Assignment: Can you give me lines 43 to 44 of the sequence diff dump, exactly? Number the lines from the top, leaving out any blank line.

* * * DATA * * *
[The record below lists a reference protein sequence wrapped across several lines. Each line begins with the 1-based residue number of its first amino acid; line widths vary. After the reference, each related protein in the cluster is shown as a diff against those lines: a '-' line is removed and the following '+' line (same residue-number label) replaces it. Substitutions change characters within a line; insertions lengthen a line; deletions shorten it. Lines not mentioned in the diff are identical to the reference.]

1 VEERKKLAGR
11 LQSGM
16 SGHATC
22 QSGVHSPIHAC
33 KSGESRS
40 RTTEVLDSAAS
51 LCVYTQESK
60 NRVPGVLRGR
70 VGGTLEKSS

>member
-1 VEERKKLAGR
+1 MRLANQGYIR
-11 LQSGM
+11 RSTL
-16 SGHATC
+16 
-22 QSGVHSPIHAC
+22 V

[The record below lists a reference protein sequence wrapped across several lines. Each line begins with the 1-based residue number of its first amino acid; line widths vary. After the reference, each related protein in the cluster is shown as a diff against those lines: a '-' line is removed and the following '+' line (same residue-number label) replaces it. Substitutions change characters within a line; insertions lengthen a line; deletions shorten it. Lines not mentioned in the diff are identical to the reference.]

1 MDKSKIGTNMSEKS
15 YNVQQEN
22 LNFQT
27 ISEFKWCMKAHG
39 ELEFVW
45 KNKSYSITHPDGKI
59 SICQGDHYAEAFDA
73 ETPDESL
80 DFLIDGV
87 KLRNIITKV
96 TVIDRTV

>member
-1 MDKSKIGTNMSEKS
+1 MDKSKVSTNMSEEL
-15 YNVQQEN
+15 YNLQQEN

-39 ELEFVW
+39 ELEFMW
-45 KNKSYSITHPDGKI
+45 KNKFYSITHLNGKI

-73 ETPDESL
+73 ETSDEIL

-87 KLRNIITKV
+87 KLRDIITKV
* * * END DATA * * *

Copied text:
-87 KLRNIITKV
+87 KLRDIITKV